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Misys promotes efficiency through bilingual IT communications


Efficiency is driving the IT market, and brokerless information exchange is driving efficiency at institutions deploying IT products from Misys Healthcare Systems.

Efficiency is driving the IT market, and brokerless information exchange is driving efficiency at institutions deploying IT products from Misys Healthcare Systems.

Misys software engineers are building "bilingual" technologies that speak HL7 and DICOM. With these brokerless systems, RIS and PACS can exchange information, effortlessly transmitting updates.

"Traditionally, the user had to log onto two systems or the data weren't exchanged," said Dave Jones, Misys senior product manager. "With a brokerless PACS that speaks both languages, those data updates and data passages happen transparently."

In the third quarter of this year, the company plans to take it up a notch, adding computer-aided interpretation to the data flow. Ordered exams will be evaluated by a rules-based engine for their appropriateness to patient condition and circumstances. These rules will be applied whether a referring physician is ordering a radiology exam or a nurse is ordering laboratory tests. The end result, the company hopes, will be better patient care and fewer reimbursement problems.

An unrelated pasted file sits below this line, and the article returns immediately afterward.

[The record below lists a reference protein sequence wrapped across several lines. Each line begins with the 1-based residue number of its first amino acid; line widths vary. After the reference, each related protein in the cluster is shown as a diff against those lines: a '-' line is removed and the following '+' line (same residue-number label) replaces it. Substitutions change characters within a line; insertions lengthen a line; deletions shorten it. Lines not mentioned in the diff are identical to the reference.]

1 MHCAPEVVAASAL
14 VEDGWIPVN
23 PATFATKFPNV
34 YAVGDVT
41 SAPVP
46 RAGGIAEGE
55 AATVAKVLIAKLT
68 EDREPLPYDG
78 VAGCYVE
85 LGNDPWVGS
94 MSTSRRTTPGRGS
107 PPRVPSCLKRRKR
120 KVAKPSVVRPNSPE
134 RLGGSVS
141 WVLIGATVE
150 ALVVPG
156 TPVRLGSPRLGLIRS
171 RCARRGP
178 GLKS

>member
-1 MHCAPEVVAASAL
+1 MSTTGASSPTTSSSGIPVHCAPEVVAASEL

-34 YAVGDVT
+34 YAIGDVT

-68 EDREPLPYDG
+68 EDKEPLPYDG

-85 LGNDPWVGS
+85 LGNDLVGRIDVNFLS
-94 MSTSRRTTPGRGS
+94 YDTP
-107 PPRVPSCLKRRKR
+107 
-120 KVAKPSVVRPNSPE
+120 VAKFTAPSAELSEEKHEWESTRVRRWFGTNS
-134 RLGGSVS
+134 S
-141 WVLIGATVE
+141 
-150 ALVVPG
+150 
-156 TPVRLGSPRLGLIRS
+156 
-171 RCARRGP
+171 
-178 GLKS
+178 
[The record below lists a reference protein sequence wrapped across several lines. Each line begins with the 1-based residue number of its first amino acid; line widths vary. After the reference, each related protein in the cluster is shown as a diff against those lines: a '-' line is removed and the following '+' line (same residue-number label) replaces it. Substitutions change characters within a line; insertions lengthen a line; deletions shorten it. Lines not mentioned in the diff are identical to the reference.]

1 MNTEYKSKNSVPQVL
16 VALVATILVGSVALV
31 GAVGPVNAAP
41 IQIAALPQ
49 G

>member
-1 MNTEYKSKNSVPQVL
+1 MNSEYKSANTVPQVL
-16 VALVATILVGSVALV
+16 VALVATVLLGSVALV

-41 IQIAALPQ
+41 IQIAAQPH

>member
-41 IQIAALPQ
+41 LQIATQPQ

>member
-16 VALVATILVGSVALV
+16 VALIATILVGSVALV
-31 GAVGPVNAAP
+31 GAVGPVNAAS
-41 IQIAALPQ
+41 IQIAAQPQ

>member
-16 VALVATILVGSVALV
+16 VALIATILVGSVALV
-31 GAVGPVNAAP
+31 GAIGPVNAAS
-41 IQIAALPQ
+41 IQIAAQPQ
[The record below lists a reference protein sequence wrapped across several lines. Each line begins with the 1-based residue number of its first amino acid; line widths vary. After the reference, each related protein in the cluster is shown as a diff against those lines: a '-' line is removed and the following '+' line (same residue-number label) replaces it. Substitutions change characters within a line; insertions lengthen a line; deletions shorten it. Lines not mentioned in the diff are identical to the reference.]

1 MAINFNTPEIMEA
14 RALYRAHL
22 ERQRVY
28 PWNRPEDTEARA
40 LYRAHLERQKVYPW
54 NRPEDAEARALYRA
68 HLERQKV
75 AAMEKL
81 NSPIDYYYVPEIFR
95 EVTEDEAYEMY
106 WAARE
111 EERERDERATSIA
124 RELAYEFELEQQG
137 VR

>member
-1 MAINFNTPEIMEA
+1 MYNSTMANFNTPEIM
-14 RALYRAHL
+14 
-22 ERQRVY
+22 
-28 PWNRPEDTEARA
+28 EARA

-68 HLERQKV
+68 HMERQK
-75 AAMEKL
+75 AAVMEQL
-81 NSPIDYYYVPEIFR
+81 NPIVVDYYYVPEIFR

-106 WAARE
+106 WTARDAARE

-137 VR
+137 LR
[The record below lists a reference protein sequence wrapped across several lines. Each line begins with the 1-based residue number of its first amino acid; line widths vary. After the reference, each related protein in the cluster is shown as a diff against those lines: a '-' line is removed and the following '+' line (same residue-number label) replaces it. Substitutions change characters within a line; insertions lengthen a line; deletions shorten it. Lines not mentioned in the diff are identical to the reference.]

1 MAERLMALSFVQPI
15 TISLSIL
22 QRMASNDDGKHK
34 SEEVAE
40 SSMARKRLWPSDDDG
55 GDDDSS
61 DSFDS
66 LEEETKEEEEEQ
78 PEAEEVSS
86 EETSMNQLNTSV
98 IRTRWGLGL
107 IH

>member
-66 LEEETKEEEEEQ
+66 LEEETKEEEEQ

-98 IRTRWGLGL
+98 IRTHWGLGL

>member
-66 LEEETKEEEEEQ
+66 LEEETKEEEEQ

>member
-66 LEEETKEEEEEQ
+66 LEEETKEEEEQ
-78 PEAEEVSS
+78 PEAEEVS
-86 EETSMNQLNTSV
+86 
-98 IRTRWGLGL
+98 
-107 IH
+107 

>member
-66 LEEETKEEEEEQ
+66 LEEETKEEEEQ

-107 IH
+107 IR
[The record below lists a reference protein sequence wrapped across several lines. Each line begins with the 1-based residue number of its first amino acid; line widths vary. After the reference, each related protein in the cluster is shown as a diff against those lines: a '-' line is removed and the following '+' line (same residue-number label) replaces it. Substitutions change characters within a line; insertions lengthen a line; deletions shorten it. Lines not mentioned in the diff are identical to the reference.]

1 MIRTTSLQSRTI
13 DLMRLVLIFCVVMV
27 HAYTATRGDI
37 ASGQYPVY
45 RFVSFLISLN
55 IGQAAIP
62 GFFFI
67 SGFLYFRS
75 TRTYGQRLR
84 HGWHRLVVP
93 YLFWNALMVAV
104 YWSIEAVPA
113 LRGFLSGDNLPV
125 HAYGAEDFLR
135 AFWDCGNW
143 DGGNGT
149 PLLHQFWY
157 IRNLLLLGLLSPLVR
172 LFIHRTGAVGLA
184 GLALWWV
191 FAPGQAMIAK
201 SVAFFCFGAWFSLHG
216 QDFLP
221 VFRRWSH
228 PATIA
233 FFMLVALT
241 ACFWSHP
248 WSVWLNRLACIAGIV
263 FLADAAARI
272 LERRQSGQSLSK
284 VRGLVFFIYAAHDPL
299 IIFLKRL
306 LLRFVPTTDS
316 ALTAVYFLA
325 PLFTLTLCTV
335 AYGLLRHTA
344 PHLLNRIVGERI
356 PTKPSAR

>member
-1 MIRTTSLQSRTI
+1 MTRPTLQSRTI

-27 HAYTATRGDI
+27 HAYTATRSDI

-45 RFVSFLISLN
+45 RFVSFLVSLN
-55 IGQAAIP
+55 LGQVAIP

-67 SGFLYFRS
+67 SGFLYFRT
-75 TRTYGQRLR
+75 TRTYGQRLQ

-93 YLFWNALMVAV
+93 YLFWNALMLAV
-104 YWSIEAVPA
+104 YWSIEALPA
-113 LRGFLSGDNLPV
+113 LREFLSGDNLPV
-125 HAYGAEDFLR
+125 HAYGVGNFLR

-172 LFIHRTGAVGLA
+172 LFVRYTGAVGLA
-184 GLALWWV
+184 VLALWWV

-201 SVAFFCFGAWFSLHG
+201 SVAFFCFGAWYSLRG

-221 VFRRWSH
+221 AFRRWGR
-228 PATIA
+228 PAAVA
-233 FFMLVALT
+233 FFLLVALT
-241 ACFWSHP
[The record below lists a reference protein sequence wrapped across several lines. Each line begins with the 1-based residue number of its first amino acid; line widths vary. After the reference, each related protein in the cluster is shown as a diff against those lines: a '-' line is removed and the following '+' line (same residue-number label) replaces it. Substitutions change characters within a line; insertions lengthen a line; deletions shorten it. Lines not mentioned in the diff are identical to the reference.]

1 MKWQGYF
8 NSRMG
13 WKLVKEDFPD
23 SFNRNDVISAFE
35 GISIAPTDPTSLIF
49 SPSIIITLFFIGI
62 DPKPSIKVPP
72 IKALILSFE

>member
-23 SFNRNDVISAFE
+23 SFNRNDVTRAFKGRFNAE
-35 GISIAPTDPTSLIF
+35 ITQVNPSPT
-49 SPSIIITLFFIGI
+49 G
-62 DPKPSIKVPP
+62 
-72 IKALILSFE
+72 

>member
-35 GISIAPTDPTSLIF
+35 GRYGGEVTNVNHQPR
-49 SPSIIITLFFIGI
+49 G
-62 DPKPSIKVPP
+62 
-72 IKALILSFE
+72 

"They'll be starting with the right exam with the right people and the right resources," Jones said.

This computer-based intelligence will come from Version 5 of Misys Connect. The basic platform is designed to serve as a single secure means for accessing patient data from any care setting or clinical system, including the laboratory, physician office, homecare provider, and radiology.

Misys Connect speaks HL7 and DICOM and uses Internet protocols, including HTTPS and XML. Service and message interfaces are Web-based and bidirectional. Data such as patient demographics, medication information, allergies, test results, and problem lists can be imported into any participating system from any other. Medical records can be accessed either through a stand-alone Web application or a third-party system that hooks up with Misys Connect. Individual IT solutions can, but don't have to, come from Misys.

"Our products will work with any system," Jones said.

The rules-based engine being designed into Version 5 is intended to make healthcare more efficient. It is based on the idea that healthcare resources are being stretched ever thinner. Staff are being asked to do more, hospitals are cutting back on budgets, and radiologists are getting harder to find even as physicians are ordering more exams, he said.

"Unless we fix this, the errors are going to go up, and more patients are going to get hurt or die," Jones said. "We decided to automate those processes through quality technology that allows staff to concentrate on their jobs."

Connect is part of the company's Misys Optimum family of products to promote patient information sharing across and among organizations and different technology platforms.

"The goal is to reach out beyond departmental borders and break down those walls where silos of information have existed for years, removing the barriers that have caused problems," Jones said.

If the company succeeds with Version 5, it may break down the toughest barrier to effective healthcare of them all - human error.

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